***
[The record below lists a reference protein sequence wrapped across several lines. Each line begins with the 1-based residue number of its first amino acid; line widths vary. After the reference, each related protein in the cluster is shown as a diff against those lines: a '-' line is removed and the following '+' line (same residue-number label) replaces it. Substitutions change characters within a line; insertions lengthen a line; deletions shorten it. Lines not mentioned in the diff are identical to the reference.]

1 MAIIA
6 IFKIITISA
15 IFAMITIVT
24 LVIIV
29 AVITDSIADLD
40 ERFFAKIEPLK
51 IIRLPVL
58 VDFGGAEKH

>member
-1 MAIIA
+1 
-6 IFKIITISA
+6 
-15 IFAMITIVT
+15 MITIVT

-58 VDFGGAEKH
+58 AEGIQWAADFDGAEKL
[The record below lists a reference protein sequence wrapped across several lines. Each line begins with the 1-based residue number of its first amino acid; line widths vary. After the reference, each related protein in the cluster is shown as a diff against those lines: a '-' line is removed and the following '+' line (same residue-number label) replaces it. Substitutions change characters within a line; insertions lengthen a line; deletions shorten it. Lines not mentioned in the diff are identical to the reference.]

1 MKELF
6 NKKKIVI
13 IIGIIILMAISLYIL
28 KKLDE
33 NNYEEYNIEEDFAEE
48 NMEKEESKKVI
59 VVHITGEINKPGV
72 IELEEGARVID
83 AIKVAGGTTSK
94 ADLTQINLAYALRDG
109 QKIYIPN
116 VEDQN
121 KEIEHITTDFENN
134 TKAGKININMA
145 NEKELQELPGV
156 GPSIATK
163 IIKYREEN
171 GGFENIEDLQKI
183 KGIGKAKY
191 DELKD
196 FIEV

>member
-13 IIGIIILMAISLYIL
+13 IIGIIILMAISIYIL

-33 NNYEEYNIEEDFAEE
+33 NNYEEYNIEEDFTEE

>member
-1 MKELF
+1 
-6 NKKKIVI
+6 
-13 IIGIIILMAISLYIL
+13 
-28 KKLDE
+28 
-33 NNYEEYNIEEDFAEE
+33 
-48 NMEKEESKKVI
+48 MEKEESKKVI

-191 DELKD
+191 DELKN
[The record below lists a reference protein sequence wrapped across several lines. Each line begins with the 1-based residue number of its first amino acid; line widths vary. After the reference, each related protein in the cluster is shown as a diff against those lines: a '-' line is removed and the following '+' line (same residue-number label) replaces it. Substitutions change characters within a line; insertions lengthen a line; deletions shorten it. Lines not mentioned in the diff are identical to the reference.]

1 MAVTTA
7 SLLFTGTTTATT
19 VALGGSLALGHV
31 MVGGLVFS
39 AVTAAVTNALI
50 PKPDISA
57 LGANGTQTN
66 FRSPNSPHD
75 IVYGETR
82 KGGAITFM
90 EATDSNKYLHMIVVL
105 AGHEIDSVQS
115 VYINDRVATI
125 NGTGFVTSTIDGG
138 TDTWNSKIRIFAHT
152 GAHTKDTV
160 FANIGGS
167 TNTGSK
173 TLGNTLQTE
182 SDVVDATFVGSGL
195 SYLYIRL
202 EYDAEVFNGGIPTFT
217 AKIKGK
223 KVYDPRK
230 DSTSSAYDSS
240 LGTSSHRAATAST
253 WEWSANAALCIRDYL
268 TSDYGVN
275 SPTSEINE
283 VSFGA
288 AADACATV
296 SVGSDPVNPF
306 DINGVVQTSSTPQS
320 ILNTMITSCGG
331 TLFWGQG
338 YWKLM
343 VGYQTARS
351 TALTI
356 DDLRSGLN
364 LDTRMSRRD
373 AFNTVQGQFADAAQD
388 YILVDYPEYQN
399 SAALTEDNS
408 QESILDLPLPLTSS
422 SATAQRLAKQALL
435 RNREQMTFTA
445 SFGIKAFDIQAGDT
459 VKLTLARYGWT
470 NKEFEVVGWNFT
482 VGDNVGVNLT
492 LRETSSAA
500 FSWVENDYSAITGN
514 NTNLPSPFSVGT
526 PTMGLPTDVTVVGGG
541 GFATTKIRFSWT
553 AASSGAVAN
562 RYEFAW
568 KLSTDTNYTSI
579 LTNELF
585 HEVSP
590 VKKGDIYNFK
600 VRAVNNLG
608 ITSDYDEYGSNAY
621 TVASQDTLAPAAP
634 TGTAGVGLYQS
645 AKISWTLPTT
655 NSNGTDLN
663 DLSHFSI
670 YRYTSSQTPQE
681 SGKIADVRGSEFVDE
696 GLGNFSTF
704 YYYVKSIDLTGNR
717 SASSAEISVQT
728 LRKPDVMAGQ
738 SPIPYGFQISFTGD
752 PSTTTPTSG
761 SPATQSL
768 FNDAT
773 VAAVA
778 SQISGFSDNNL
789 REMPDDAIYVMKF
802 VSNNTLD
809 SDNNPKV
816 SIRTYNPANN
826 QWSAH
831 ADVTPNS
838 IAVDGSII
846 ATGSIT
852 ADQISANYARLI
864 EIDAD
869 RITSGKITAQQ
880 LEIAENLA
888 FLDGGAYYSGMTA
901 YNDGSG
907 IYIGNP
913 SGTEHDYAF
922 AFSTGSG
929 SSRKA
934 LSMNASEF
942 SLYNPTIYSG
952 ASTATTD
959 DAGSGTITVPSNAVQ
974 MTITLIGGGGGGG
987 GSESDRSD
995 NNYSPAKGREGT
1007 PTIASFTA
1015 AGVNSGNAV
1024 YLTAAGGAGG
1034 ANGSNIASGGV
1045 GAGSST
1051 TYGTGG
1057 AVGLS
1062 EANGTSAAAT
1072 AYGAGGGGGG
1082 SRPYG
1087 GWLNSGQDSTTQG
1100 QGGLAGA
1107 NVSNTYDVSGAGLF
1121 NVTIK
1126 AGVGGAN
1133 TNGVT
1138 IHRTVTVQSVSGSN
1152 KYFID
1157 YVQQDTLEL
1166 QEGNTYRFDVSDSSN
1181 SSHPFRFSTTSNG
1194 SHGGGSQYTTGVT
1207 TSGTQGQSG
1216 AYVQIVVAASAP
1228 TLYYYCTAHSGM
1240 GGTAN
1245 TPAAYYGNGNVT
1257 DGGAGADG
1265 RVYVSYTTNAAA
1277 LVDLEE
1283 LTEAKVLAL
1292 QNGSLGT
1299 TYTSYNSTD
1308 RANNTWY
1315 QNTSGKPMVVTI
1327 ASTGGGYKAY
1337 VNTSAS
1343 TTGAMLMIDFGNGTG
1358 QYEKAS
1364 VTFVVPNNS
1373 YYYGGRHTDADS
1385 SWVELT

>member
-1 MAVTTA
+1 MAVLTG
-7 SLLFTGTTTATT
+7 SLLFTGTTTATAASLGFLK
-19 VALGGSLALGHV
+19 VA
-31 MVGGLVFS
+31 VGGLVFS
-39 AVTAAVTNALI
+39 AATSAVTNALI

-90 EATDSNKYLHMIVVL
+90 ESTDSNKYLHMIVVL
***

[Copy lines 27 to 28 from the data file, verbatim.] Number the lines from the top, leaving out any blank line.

72 IELEEGARVID
83 AIKVAGGTTSK